Habitat-specific fishing revealed distinct indicator species in German lowland lake fish communities

Authors

  • MARKUS DIEKMANN,

    Corresponding author
    1. Leibniz-Institute of Freshwater Ecology and Inland Fisheries, Department Biology and Ecology of Fishes, POB 850 119, D-12561 Berlin, Germany;
      Markus Diekmann, Fisheries Research Station, Untere Seestrasse 81, D-88085 Langenargen, Germany (fax + 49 7543 920820; e-mail Markus.Diekmann@lvvg.bwl.de).
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  • UWE BRÄMICK,

    1. Institute of Inland Fisheries, Jägerhof, D-14476 Gross-Glienicke, Germany;
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  • ROLAND LEMCKE,

    1. Institute of Fisheries, State Research Centre Mecklenburg-Vorpommern, An der Jägerbäk 2, D-18069 Rostock, Germany
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  • THOMAS MEHNER

    1. Leibniz-Institute of Freshwater Ecology and Inland Fisheries, Department Biology and Ecology of Fishes, POB 850 119, D-12561 Berlin, Germany;
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Markus Diekmann, Fisheries Research Station, Untere Seestrasse 81, D-88085 Langenargen, Germany (fax + 49 7543 920820; e-mail Markus.Diekmann@lvvg.bwl.de).

Summary

  • 1With the implementation of the European Water Framework Directive, the need for studies on European lake fish communities has increased to include lake type-specific fish community features. Although several standardized fish sampling methodologies are available, most previous fish community studies lack a simultaneous consideration of the littoral, benthic and pelagic habitats of lakes.
  • 2To compare habitat-specific fish communities, we sampled 67 lakes in the north-eastern German lowlands using Norden multimesh gillnets in the benthic and pelagic habitats, and electrofishing in the littoral zone.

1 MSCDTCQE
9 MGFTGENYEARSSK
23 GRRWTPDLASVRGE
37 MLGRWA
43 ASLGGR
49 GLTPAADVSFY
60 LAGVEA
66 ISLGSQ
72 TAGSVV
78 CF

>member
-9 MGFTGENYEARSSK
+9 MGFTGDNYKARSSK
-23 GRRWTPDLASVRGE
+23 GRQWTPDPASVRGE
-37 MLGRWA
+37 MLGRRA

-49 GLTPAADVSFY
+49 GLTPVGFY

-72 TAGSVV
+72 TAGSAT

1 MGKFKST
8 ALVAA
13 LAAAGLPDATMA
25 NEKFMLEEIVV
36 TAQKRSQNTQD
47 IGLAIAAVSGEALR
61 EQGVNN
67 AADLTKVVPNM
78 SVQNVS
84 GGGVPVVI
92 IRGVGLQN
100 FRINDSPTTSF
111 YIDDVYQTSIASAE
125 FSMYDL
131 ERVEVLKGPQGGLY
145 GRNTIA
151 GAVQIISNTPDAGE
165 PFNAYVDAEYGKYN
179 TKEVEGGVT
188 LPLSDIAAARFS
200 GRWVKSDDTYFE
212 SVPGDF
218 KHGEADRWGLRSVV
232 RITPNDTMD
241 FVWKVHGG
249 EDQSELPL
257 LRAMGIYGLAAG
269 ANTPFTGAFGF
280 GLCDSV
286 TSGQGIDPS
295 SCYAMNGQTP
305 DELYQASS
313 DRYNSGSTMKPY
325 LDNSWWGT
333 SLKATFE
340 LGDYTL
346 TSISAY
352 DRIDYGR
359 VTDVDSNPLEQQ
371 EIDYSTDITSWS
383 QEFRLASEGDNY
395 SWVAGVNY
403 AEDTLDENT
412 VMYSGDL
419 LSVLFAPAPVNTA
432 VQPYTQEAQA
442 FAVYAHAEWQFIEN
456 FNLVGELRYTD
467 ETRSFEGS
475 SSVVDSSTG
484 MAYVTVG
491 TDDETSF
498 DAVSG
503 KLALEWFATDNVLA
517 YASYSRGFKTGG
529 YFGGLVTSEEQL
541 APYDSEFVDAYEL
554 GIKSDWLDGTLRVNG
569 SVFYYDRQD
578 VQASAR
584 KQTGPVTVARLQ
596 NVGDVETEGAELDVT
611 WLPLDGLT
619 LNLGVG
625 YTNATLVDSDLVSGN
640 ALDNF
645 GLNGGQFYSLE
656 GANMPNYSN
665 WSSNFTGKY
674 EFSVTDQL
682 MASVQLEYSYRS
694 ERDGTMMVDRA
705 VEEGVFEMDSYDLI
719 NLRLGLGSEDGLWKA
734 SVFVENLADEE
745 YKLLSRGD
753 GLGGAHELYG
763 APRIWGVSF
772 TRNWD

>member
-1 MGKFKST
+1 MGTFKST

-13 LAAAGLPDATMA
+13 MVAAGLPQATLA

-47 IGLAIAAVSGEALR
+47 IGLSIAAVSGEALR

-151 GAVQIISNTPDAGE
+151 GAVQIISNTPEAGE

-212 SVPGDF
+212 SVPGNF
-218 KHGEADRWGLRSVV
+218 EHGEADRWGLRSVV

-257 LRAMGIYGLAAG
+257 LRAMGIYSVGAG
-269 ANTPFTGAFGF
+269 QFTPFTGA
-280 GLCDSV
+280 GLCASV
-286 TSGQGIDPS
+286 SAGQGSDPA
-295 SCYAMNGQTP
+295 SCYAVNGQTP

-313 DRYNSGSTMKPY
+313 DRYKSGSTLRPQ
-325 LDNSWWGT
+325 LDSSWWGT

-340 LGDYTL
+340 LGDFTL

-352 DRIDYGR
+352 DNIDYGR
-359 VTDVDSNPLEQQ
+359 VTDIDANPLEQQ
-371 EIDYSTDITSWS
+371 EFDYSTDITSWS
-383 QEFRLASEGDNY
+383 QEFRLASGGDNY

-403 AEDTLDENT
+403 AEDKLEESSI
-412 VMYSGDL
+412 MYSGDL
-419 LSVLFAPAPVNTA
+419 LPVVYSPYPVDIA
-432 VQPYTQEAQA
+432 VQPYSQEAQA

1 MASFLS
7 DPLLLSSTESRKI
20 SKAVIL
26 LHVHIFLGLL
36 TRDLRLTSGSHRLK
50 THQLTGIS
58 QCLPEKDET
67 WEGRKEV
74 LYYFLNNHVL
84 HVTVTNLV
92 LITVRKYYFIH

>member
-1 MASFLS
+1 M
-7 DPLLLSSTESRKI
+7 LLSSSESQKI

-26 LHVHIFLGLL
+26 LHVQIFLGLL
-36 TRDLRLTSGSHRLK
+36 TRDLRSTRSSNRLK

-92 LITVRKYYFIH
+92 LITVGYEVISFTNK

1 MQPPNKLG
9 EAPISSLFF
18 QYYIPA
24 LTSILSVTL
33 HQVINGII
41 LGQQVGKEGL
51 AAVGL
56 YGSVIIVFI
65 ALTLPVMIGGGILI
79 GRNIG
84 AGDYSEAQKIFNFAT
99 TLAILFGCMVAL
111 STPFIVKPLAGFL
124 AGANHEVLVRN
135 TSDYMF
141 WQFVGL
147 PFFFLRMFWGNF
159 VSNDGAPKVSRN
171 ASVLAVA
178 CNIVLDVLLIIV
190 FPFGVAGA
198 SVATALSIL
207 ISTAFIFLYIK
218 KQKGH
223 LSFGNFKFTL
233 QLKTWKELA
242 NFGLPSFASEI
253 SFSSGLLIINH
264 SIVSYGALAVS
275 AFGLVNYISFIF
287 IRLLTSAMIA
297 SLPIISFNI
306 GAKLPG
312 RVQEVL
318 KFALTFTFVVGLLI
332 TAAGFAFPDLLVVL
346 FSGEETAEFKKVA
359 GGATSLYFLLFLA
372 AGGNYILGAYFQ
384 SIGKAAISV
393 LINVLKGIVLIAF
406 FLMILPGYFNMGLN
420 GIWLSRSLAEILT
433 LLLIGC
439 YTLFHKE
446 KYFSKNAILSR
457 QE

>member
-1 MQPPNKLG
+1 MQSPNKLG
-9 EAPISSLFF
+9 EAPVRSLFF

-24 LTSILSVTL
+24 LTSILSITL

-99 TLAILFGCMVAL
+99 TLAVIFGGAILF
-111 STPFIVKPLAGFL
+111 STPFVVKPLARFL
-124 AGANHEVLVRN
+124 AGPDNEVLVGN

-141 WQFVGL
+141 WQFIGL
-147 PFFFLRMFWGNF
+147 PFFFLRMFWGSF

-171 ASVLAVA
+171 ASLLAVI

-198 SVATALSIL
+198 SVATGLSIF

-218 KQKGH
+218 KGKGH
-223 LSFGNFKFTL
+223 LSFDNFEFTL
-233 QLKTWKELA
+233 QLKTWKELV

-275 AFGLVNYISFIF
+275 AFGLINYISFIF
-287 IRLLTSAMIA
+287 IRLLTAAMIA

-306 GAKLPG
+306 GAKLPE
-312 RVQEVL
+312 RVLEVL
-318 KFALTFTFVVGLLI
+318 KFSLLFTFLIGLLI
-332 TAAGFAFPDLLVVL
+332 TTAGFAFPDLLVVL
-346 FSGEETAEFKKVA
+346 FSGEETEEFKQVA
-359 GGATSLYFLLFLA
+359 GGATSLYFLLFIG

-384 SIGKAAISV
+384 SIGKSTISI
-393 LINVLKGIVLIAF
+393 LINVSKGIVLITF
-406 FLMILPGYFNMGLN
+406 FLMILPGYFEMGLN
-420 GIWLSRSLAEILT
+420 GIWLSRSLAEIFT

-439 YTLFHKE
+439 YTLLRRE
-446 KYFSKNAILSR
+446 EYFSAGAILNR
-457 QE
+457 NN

• 3Standardized catches and diversity of the fish community differed among the three habitats sampled. Species richness and Shannon diversity were higher in benthic and littoral habitats compared with pelagic habitats. Overall, the benthic habitat had the most homogeneous catches and contained the most diverse fish community.
  • 4Cluster analysis and subsequent indicator value analyses produced substantially different optimum cluster numbers for the three habitat-specific fish communities. Based on the significant differences in fish community composition among the habitats, a simultaneous consideration of numerical fish catches from all habitats was performed using standardized fish abundances.
  • 5The cluster analysis of the combined abundances resulted in three groups of lakes that were indicated by three fish species. Morphological descriptors (volume, area, maximum depth, mean depth) and descriptors related to the trophic situation (conductivity, total phosphorus) clearly distinguished the three lake groups.
  • 6All three habitats showed distinct characteristics with respect to either species diversity or relative species’ abundances. Our results do not support a conceptual model for all lakes of a gradual succession of fish communities as a result of eutrophication.
  • 7Synthesis and applications. Only simultaneous consideration of all lake habitats will fulfil the requirements of the Water Framework Directive for evaluating the ecological integrity of lakes. A pre-separation into at least two community types according to lake morphology is necessary before the deviation of the present fish community relative to a reference state can be determined.

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